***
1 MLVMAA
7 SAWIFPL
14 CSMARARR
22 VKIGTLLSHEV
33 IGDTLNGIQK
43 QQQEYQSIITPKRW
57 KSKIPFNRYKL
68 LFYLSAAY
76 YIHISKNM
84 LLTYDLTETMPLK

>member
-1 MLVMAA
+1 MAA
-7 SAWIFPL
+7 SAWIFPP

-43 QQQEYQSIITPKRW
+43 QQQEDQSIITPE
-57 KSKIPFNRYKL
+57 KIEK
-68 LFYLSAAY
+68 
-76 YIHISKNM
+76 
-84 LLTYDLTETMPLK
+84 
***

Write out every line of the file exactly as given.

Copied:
1 MLVMAA
7 SAWIFPL
14 CSMARARR
22 VKIGTLLSHEV
33 IGDTLNGIQK
43 QQQEYQSIITPKRW
57 KSKIPFNRYKL
68 LFYLSAAY
76 YIHISKNM
84 LLTYDLTETMPLK

>member
-1 MLVMAA
+1 MAA
-7 SAWIFPL
+7 SAWIFPP

-43 QQQEYQSIITPKRW
+43 QQQEDQSIITPE
-57 KSKIPFNRYKL
+57 KIEK
-68 LFYLSAAY
+68 
-76 YIHISKNM
+76 
-84 LLTYDLTETMPLK
+84 